As a society, we’re not very good at transition.

Women who take maternity leave from a busy job outside the home practically get whiplash switching from the day job to the dead stop, career-wise, that is the all-consuming day-and-night job of motherhood.

Celebrated Olympic athletes spend years in intense training and anticipation for what is often mere minutes in the spotlight. Sometimes the minutes deliver glory, and other times disappointment. Either way, the exhilaration of competition can lead to an enormous let-down. In an article in the Toronto Star, writer Paola Loriggio quoted a sports psychologist who said even if they earn a medal, it can take up to a year for some of these athletes to bounce back from the “post-competition depression, commonly known as ‘marathon blues’.”

I’m certainly no athlete of any calibre at all, let alone Olympic, but I found myself with oddly similar feelings after the intense two years of university I’ve just completed. Not depression, and not full-out blues, but a strange unsettled feeling. So naturally, I Googled “depression after finishing university,” which nets 30,100,000 results. I’d say the feeling is pretty common when even the Urban Dictionary has an entry for “Post University Depression“!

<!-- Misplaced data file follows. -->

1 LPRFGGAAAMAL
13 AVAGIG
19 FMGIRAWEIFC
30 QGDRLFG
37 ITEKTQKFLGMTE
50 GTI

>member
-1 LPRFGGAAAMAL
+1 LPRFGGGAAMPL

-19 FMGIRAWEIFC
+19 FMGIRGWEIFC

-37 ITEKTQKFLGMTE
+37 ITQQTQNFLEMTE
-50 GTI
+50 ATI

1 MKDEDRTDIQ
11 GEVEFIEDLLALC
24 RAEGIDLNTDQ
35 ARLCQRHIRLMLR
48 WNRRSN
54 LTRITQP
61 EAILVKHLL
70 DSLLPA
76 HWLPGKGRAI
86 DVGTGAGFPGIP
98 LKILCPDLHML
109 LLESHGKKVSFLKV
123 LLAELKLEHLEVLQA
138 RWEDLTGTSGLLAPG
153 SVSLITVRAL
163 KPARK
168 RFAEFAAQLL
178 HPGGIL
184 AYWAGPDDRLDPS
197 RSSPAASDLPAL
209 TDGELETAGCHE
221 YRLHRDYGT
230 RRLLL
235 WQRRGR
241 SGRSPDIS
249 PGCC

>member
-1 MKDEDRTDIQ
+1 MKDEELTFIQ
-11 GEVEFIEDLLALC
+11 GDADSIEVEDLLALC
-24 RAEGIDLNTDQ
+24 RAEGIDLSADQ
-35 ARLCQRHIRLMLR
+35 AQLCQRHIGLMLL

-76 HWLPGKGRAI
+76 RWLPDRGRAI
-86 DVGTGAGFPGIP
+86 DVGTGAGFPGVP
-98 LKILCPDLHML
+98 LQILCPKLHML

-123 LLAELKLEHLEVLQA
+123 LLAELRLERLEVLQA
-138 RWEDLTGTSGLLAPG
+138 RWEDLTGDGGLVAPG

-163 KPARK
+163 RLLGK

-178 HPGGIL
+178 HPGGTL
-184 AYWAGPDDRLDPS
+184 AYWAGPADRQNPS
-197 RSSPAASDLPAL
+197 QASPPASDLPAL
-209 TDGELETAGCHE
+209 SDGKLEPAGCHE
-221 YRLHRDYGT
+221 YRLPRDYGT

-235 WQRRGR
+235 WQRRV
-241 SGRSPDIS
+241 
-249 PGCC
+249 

London’s The Guardian says “one in four students suffers depression during their university years,” but has no official numbers for those students after graduating. It describes symptoms like “Feeling tired, restless or agitated…finding it hard to make decisions…losing self-confidence.” It links these feelings to the loss of structure, the lack of response and validation from teachers and fellow students, the loss of support — and of course, it’s all worse if you finish school and then can’t find a job to match your new qualifications.

In the end, I think it’s the eternal struggle to cleanly wrap up one chapter of your life and get on with the next. We humans are messy creatures, generally, and there is seldom such a thing as a clean ending. The best we can do is recognize that it’s a common feeling, talk it over with a sympathetic person (a fellow student, perhaps?), get professional help if necessary, and keep calm and carry on.

Blue image: : Eric M Martin via photo pin.